"For young bands on larger labels, it can be a lot of pressure and I don't do that well. There are so few demands on Thrill Jockey," says Bean, busy with life outside of music. "I am in school majoring in African Studies, and I was working full-time but now I'm not. I still play in Eleventh Dream Day, and I play in this other new band, Horse's Ha [with Jim Elkington of The Zincs, who open]. I have a 14-year-old son."

But she's not totally against major labels. Bean isn't even opposed to all modern country music, which makes sense, since she isn't aspiring to compete with the handful of country musicians she respects--Lee Ann Womack, Alan Jackson and Allison Moorer. Yes, perhaps the legend is bigger than the band, and--in these days of domestic activity--the stories seem largely incongruous.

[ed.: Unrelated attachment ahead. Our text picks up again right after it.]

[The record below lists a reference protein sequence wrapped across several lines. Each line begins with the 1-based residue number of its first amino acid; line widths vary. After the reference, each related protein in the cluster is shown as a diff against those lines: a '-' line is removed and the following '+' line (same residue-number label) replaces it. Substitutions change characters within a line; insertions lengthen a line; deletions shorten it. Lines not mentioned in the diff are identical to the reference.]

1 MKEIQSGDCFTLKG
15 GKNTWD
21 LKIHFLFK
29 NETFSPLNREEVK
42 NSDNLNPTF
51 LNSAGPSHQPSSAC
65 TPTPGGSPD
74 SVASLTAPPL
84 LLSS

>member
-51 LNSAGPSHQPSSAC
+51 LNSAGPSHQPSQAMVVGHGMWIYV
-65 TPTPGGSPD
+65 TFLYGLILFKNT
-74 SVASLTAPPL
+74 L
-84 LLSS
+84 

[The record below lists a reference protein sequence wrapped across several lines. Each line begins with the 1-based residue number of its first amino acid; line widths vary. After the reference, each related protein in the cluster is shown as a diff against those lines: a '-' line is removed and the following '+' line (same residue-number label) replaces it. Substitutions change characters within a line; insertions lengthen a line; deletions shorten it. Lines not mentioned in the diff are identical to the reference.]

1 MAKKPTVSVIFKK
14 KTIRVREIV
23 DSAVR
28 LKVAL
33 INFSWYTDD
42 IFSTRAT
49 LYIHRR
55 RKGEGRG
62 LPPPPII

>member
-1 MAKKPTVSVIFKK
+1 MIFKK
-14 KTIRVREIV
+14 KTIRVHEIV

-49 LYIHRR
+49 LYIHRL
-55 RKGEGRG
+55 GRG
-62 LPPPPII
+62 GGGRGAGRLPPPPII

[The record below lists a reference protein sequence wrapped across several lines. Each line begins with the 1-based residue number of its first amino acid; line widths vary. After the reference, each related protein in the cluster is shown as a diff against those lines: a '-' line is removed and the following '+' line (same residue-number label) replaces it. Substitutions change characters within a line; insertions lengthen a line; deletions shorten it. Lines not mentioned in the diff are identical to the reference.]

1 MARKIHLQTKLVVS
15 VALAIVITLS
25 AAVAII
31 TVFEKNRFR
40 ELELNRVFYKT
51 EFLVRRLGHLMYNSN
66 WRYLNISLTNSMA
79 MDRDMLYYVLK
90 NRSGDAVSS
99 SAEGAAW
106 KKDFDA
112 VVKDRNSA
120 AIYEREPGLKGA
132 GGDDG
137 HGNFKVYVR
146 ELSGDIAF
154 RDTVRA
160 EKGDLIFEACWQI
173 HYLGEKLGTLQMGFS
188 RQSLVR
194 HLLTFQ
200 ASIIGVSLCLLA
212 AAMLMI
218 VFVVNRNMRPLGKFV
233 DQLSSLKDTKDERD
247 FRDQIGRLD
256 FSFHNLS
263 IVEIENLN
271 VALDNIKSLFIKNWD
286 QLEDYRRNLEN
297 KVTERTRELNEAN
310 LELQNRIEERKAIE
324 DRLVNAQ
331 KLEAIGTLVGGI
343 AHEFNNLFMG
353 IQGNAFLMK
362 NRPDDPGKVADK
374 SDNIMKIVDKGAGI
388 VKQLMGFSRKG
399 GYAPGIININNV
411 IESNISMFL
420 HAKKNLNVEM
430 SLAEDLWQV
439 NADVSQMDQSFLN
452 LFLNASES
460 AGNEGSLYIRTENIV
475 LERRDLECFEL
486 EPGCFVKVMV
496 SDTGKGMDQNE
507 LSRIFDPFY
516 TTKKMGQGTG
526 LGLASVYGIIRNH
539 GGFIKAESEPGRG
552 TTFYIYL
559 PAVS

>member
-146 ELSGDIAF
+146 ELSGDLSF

"We're almost all over 40, so we're not out getting into trouble after shows. I've got to get back to the hotel and read some sort of shit for class," says Bean. "Touring is a misery kind of like childbirth. When it's happening, you tell yourself to never do such a ridiculous thing again. Then, after a while, you forget about that element."

So it goes with love, the thing that Freakwater's characters step into time and again, just to fail in illustrious, poetic, dramatic glory. Of course, the real question is, how autobiographical are Freakwater's darkest tides?

"It's all written from personal experience, unfortunately," Bean says, sighing and laughing. "Maybe some day, someone will hear the song and think it's written for them."

Then again, maybe Freakwater is, at heart, sage advice from relative elders, warnings to the kids on what to do in love, or at least the really bad fallout that can come from trying. Maybe it's a warning for those teetering on amorous malpractice.

Remember, Freakwater is Thinking of You.

Freakwater plays the Local 506 on Wednesday, Nov. 2 at 10 p.m. Tickets are $10. Thinking of You is out now.

Latest in Spotlight


Subscribe to this thread:

Add a comment

INDY Week publishes all kinds of comments, but we don't publish everything.

  • Comments that are not contributing to the conversation will be removed.